Tribute to Gary Stucky

Gary L. Stucky
Gary L. Stucky

Gary L. Stucky, 63, of N. Newton, Kan., died the evening of Jan. 30, 2005, after an extended illness. Dr. Stucky taught chemistry at EMU from 1972 to 1993. He also attended Eastern Mennonite Seminary in the mid-90s. Gary was married to Janet Harder Stucky, former assistant professor of dietetics at EMU.

Several months ago, Gary underwent surgery for a non-cancerous tumor on the pancreas, but was not able to fully recover. He died of complications at Via Christi Regional Medical Center in Wichita, Kan., where his wife, Janet, was employed.

A memorial service was scheduled for Friday, Feb. 4 at Bethel College Mennonite Church, N. Newton, Kan. I was honored to be asked to prepare some reflective comments for sharing at that service, which follow:
–Jim Bishop

Insightful, affirming, incredibly optimistic – these are among the descriptive words that quickly spring to mind when I think of Gary L. Stucky.

I also immediately think of “Herr Doktor,” “Rev. Stucky” and “Doc Paxton.” These were monikers I used interchangeably in the many salutations issued in person and then in more recent years by electronic mail.

You see, I knew something of Gary’s world of test tubes, chemical formulas and concern for student success in the laboratory classroom from the years he served on the teaching faculty at Eastern Mennonite University. I wrote the news release announcing his appointment as professor in the chemistry department at EMU in 1972. I was sorry to learn in the early 90s that he would be leaving the Harrisonburg area and moving to Kansas.

The “Doc Paxton” moniker combines Gary’s first name with that of Gary (Flip) Paxton, lead singer of the Hollywood Argyles, who had a #1 novelty hit in 1960 with “Alley Oop.” I was pleasantly surprised to discover our mutual passion for vintage music, especially obscure or long-forgotten tunes of the 1950s era. We shared music over the miles from our respective libraries via cassette and compact disc. I started attaching “Reverend” to his handle when he became more involved in chaplaincy work and other ministries. I know that he ministered to me often over the years.

The Kansas-Virginia connection remained strong through our ongoing music interests. Gary was so supportive of the 50s music show I’ve hosted for the last five years every week on WEMC-FM, the “Friday Night Jukebox.” He kept prodding the station to connect to the Internet so he could listen there in N. Newton. I recall how excited he was to start a weekly program of eclectic music on Bethel College’s FM radio station, and then how pleased I was to be able to listen to his two-hour stint on my computer via “streaming audio.”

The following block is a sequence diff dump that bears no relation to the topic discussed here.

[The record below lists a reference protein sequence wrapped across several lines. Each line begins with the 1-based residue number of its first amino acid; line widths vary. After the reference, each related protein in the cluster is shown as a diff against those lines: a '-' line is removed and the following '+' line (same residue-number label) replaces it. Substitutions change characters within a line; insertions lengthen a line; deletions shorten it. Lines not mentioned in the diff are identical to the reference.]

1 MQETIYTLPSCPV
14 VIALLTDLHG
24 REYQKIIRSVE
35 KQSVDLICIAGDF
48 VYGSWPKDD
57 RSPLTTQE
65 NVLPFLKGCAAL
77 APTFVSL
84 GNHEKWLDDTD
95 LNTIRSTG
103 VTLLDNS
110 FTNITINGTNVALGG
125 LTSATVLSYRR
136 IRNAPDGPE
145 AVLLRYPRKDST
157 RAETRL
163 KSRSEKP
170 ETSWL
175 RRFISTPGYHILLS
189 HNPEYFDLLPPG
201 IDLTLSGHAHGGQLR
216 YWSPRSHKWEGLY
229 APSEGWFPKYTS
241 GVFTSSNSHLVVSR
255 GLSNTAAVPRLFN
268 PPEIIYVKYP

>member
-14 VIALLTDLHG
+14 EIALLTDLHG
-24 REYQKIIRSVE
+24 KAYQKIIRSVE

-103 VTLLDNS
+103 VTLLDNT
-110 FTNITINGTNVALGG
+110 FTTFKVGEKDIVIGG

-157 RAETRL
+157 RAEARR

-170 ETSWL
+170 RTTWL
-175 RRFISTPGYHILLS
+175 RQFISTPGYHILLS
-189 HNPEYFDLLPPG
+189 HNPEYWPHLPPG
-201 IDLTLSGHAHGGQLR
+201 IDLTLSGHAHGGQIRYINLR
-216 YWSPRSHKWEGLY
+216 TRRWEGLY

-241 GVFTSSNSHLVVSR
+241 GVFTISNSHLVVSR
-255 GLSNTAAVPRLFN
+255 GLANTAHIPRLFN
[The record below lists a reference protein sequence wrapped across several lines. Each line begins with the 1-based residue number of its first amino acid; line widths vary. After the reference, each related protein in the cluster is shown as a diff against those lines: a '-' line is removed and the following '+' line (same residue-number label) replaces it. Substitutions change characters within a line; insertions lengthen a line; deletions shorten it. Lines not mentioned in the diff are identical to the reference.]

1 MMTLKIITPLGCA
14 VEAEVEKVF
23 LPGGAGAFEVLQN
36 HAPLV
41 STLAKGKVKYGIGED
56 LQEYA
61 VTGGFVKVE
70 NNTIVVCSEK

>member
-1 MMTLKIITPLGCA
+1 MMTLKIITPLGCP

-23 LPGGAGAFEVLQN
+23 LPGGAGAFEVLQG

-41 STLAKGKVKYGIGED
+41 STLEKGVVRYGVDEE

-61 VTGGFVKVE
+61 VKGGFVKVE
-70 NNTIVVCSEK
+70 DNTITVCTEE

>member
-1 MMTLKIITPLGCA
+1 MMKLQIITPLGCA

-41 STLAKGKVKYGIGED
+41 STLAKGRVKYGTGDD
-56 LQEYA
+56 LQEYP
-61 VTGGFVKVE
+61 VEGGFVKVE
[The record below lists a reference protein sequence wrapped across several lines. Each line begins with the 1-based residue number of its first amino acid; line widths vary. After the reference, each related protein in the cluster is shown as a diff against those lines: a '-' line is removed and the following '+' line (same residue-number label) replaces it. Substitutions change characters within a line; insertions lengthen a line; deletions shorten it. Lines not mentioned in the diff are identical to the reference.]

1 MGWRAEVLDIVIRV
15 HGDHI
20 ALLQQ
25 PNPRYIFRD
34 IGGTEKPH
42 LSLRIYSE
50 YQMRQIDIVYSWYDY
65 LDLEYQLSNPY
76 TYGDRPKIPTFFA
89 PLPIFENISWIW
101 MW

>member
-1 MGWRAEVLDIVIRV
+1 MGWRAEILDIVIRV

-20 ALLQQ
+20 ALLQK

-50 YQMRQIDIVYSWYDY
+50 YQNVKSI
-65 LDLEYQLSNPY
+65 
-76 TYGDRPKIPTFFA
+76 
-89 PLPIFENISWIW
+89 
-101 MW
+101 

Gary was an encourager. In recent years I couldn’t keep up with the deluge of e-mails he sent my way. Many were in response to my weekly column, “Bishop’s Mantle,” which he followed on MennoLink or from accessing the on-line version of the Harrisonburg Daily News-Record where my column appears each Saturday. His words of praise provided energy and fresh motivation to carry on.

Gary was a media junkie. He devoured newspapers and news magazine, watched network news (often several channels simultaneously) as an avid follower of current events. Even though he drove a blue Geo Metro, he often walked instead of drove, carrying a radio tuned to some news or talk show. He cared about pain and suffering so evident in the larger society and called us to pray, give and do whatever else we could to at least begin to respond as Christians to a hurting world.

At Community Mennonite Church in Harrisonburg where we both attended, we could count on Gary getting up almost every Sunday during “sharing time,” either to say “yea and amen” to the sermon or to give a praise item or prayer concern. We didn’t always know the person he asked us to pray for, but a sense of genuine love and concern always permeated these petitions.

Gary was a people person. He maintained an extensive web site – maybe some of you are familiar with it – that reflected his broad interests and deep personal faith. There, and also in e-mails sent my way, one often found references to wife Janet, always affirming, always appreciative of the gift she was to him.

Although separated across many miles the last number of years, Gary Stucky remained a special friend. His homegoing is sobering for me on many fronts, not the least being that he was only four years older than I. I cherish those years we were colleagues at EMU, fellow members at Community Mennonite Church and soulmates connected by mutual interests – but most importantly, brothers in Christ all these years of association.

If I know Gary, he’s already working on a radio show to air on WGOD – Amen and FM.